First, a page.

## [3,] 0.7239333 0.8303726 0.8512747 0.8759885 0.8954934
## [4,] 0.9444788 0.9941299 1.0001973 1.0142548 1.0231868
## [5,] 0.8664768 1.0036238 1.1345805 1.1485803 1.1828600
## [6,] 0.7948402 0.9059420 0.9416196 0.9886932 1.0030566

It is similarly easy to use the HNSW algorithm by setting BNPARAM=HnswParam().

3 Further options

Most of the options described for the exact methods are also applicable here. For example:

  • subset to identify neighbors for a subset of points.
  • get.distance to avoid retrieving distances when unnecessary.
  • BPPARAM to parallelize the calculations across multiple workers.
  • BNINDEX to build the forest once for a given data set and re-use it across calls.

The use of a pre-built BNINDEX is illustrated below:

pre <- buildIndex(data, BNPARAM=AnnoyParam())
out1 <- findKNN(BNINDEX=pre, k=5)
out2 <- queryKNN(BNINDEX=pre, query=query, k=2)

Both Annoy and HNSW perform searches based on the Euclidean distance by default. Searching by Manhattan distance is done by simply setting distance="Manhattan" in AnnoyParam() or HnswParam().

Users are referred to the documentation of each function for specific details on the available arguments.

4 Saving the index files

Both Annoy and HNSW generate indexing structures - a forest of trees and series of graphs, respectively - that are saved to file when calling buildIndex(). By default, this file is located in tempdir()1 On HPC file systems, you can change TEMPDIR to a location that is more amenable to concurrent access. and will be removed when the session finishes.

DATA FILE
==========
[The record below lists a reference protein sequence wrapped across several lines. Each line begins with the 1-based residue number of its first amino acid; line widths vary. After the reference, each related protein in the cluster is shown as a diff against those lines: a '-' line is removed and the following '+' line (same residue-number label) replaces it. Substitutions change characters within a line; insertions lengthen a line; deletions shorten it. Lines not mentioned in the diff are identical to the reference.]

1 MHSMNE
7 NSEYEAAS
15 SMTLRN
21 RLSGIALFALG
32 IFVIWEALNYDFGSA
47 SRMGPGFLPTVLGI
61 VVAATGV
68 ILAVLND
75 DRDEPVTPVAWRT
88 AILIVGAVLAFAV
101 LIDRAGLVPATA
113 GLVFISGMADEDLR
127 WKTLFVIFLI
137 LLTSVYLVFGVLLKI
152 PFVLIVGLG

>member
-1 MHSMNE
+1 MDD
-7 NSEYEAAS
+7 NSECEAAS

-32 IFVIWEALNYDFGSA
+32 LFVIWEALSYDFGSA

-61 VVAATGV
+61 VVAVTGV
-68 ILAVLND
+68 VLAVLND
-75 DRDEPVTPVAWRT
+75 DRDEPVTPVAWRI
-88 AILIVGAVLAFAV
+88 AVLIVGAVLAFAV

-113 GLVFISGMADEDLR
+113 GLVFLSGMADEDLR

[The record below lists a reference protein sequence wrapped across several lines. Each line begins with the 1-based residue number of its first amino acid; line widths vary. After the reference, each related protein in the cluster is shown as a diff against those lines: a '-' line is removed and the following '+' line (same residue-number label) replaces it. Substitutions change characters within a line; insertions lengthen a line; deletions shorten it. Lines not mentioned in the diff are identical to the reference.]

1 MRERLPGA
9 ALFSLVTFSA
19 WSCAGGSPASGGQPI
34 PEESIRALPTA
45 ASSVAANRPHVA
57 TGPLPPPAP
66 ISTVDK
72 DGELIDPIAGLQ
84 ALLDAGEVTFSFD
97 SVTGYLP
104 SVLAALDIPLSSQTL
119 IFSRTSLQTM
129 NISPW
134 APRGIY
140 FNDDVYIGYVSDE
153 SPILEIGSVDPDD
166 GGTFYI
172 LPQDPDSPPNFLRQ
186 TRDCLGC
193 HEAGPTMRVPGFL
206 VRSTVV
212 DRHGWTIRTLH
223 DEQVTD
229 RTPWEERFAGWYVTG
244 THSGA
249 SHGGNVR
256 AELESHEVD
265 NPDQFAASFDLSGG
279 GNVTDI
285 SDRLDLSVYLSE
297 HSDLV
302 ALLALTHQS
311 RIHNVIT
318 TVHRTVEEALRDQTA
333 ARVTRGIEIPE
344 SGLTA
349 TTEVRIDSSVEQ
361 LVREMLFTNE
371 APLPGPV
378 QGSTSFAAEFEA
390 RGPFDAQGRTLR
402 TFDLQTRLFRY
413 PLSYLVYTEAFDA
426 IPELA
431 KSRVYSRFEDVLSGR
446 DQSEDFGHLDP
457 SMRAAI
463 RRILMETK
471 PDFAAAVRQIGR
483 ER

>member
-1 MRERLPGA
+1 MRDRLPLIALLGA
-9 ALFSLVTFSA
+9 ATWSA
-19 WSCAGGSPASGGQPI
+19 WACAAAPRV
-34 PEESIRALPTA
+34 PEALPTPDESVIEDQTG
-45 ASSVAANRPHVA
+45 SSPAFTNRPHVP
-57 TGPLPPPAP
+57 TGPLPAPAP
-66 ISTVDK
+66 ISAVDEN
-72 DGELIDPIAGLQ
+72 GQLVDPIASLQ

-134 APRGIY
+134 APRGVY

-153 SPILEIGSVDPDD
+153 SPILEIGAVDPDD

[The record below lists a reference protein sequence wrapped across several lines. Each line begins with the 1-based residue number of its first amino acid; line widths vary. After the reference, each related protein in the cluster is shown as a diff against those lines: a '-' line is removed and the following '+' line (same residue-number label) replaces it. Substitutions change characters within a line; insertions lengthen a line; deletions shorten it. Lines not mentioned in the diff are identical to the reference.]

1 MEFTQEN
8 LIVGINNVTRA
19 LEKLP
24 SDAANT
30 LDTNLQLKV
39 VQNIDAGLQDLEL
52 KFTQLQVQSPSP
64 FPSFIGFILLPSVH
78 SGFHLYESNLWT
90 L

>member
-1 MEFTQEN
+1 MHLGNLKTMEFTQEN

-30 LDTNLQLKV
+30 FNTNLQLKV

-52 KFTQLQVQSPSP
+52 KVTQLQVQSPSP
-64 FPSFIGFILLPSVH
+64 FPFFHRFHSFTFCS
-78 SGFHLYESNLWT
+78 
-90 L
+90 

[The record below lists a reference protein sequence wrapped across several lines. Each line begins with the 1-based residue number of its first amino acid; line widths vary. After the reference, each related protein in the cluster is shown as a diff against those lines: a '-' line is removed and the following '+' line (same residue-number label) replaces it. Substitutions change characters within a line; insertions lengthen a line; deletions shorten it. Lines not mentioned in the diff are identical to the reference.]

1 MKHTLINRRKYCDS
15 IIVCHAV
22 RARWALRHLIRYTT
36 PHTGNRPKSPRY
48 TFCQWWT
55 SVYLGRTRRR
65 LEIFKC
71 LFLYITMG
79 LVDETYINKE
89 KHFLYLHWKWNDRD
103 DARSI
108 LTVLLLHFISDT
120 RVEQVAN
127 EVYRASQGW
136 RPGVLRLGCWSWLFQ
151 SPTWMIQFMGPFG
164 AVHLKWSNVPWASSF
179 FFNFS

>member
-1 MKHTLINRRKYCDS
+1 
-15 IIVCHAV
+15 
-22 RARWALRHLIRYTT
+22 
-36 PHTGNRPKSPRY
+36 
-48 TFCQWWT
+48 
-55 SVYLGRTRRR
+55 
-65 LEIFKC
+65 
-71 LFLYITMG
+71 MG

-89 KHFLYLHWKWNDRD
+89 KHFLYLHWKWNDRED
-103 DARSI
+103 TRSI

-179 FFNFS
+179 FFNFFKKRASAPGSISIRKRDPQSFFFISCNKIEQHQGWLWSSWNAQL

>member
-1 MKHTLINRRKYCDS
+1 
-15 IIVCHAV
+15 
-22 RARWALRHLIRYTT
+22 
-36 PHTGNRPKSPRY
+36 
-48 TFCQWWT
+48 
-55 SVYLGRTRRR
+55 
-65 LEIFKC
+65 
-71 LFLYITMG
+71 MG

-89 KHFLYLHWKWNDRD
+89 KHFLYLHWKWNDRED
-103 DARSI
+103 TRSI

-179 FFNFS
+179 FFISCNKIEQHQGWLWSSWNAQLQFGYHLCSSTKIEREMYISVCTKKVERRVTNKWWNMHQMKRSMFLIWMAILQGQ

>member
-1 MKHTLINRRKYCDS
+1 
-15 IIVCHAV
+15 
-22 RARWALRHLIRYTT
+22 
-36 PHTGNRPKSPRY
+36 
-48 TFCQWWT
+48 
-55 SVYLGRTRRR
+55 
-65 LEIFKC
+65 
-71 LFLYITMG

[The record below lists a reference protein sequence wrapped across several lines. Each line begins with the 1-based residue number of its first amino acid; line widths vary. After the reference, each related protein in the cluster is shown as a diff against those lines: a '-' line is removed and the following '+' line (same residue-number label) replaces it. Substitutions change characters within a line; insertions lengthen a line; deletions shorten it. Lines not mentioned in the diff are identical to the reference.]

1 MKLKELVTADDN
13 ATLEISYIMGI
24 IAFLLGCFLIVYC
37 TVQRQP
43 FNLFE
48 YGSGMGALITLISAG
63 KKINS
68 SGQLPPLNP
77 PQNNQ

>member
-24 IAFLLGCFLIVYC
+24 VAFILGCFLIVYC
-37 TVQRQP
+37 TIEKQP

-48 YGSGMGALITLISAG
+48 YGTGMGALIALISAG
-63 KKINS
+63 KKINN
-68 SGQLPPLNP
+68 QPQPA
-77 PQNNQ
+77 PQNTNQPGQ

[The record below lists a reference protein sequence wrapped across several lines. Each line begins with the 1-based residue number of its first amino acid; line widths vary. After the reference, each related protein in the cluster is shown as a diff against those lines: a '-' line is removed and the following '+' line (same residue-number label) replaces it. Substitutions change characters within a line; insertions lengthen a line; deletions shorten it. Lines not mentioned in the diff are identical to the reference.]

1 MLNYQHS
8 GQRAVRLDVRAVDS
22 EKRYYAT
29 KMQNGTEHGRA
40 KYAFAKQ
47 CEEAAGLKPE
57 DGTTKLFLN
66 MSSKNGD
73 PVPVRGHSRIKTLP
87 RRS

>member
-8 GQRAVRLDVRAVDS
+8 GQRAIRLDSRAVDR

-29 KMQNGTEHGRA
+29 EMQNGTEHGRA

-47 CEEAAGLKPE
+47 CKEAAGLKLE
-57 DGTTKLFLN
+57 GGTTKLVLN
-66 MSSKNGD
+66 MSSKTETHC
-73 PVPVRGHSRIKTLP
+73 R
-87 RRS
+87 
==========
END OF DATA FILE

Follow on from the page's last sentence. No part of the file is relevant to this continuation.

AnnoyIndex_path(pre)
## [1] "/tmp/Rtmpu5yGBi/file273e3b40c1330a.idx"

If the index is to persist across sessions, the path of the index file can be directly specified in buildIndex. This can be used to construct an index object directly using the relevant constructors, e.g., AnnoyIndex(), HnswIndex(). However, it becomes the responsibility of the user to clean up any temporary indexing files after calculations are complete.

5 Session information

sessionInfo()
## R Under development (unstable) (2021-10-19 r81077)
## Platform: x86_64-pc-linux-gnu (64-bit)
## Running under: Ubuntu 20.04.3 LTS
## 
## Matrix products: default
## BLAS:   /home/biocbuild/bbs-3.15-bioc/R/lib/libRblas.so
## LAPACK: /home/biocbuild/bbs-3.15-bioc/R/lib/libRlapack.so
## 
## locale:
##  [1] LC_CTYPE=en_US.UTF-8       LC_NUMERIC=C              
##  [3] LC_TIME=en_GB              LC_COLLATE=C              
##  [5] LC_MONETARY=en_US.UTF-8    LC_MESSAGES=en_US.UTF-8   
##  [7] LC_PAPER=en_US.UTF-8       LC_NAME=C                 
##  [9] LC_ADDRESS=C               LC_TELEPHONE=C            
## [11] LC_MEASUREMENT=en_US.UTF-8 LC_IDENTIFICATION=C       
## 
## attached base packages:
## [1] stats     graphics  grDevices utils     datasets  methods   base     
## 
## other attached packages:
## [1] BiocNeighbors_1.13.0 knitr_1.36           BiocStyle_2.23.0    
## 
## loaded via a namespace (and not attached):
##  [1] Rcpp_1.0.7          magrittr_2.0.1      BiocGenerics_0.41.0
##  [4] BiocParallel_1.29.0 lattice_0.20-45     R6_2.5.1           
##  [7] rlang_0.4.12        fastmap_1.1.0       stringr_1.4.0      
## [10] tools_4.2.0         parallel_4.2.0      grid_4.2.0         
## [13] xfun_0.27           jquerylib_0.1.4     htmltools_0.5.2    
## [16] yaml_2.2.1          digest_0.6.28       bookdown_0.24      
## [19] Matrix_1.3-4        BiocManager_1.30.16 S4Vectors_0.33.0   
## [22] sass_0.4.0          evaluate_0.14       rmarkdown_2.11     
## [25] stringi_1.7.5       compiler_4.2.0      bslib_0.3.1        
## [28] stats4_4.2.0        jsonlite_1.7.2